# Re: ABF

From: Giacomo Fiorin (giacomo.fiorin_at_gmail.com)
Date: Thu Apr 04 2013 - 11:24:57 CDT

Those are two extremes: like in many situations, the best choice lies in
the middle.

fullSamples is not the number of steps after which convergence is
guaranteed on one bin of the PMF (and it shouldn't be).

In case I, you clearly don't have a very accurate estimate of the biasing
force after fullSamples steps. But if you run for longer, your statistics
improves, and eventually you converge.

In case II, your estimate of the biasing force is very accurate, but you
barely cover the entire range of the reaction coordinate once. Ideally,
you want to sweep this range multiple times.

If you're concerned that case I is too inaccurate and case II is too slow,
how about choosing a fullSamples that is the geometric average of the two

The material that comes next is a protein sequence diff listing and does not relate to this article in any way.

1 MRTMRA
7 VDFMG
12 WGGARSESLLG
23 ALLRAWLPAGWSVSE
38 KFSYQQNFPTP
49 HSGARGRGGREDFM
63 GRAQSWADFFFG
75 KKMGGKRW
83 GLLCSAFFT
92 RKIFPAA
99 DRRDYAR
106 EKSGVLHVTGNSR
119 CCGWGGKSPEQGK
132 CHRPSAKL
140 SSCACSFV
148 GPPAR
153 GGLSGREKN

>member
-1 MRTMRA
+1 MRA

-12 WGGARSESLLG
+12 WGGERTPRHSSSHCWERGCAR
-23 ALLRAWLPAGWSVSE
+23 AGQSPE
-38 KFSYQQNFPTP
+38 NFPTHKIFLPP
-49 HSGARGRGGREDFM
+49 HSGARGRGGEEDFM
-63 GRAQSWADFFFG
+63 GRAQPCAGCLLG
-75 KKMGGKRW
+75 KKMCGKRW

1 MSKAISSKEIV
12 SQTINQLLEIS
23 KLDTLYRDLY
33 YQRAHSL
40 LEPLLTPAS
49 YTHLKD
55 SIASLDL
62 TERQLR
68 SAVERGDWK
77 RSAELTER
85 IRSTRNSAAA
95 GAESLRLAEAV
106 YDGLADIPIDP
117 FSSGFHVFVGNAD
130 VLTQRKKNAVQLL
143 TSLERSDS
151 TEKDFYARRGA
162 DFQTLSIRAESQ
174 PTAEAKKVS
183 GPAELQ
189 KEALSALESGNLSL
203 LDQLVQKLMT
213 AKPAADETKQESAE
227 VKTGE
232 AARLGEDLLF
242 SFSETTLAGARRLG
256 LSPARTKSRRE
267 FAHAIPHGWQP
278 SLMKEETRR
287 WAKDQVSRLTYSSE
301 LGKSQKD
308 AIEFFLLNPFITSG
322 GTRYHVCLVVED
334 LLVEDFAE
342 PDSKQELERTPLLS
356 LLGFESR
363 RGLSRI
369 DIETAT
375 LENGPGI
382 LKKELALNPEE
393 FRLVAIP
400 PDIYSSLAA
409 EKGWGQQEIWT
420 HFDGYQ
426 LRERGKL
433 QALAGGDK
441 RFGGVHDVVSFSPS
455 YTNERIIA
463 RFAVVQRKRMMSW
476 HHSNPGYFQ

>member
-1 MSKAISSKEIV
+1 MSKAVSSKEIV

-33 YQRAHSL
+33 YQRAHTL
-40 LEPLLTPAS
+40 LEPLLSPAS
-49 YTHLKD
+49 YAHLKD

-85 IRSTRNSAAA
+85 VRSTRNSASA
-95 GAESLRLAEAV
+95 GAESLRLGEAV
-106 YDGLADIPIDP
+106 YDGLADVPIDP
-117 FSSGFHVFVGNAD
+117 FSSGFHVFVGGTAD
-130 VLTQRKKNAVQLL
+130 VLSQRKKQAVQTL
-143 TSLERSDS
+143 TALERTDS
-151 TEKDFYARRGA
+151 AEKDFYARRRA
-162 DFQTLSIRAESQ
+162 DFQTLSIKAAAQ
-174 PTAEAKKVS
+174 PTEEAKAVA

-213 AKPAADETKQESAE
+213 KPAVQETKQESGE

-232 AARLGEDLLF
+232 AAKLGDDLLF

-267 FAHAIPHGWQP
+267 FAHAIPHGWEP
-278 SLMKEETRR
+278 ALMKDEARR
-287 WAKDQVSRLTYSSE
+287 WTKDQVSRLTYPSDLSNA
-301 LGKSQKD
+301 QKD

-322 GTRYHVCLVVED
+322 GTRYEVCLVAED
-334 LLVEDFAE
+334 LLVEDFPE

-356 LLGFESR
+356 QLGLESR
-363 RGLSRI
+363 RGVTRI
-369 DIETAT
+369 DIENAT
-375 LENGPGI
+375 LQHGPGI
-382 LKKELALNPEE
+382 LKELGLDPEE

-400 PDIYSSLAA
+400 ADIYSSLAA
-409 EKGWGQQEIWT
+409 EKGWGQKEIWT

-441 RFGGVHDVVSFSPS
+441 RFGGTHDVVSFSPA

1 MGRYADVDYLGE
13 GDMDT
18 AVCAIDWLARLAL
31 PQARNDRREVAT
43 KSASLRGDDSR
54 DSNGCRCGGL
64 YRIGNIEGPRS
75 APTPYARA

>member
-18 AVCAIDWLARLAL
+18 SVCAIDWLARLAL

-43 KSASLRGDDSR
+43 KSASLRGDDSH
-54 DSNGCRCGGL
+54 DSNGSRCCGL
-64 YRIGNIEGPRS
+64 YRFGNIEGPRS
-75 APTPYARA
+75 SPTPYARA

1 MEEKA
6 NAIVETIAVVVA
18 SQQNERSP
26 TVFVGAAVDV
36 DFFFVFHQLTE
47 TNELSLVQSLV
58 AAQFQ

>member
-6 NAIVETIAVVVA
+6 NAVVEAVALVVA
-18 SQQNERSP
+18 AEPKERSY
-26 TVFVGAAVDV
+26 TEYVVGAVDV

cases (i.e. fullSamples = 10000)?

Giacomo

On Thu, Apr 4, 2013 at 11:53 AM, karthik kumar <karthik3327_at_gmail.com>wrote:

> Hi NAMD users,
>
> I'm very much new to ABF method. I would like to know few things.
>
>
> *case I* : fullsamples 100
> width 0.1 A
>
> reaction coordinate length 10 A
>
>
> so there will be 100 bins approx and it will take roughly
> 100*100 timesteps to scan the full reaction coordinate..
>
> At this point , PMF will no be converged. For the convergence of PMF we
> will be extending the trajectory
>
>
> After some timesteps , say 100 million time steps PMF has converged
>
> *case II* : fullsamples is 1 million timesteps
>
> width 0.1 A
>
> Approximately after 100 miliion timesteps , full reaction coordinate is
> reached.
>
> Can I expect to get converged PMF similar to PMF obtained from case I
>
>
>
> comparing case I and case II.. which has advantage and why??
>
>
> Thanks,
>
> Karteek Kumar
>

This archive was generated by hypermail 2.1.6 : Wed Dec 31 2014 - 23:21:05 CST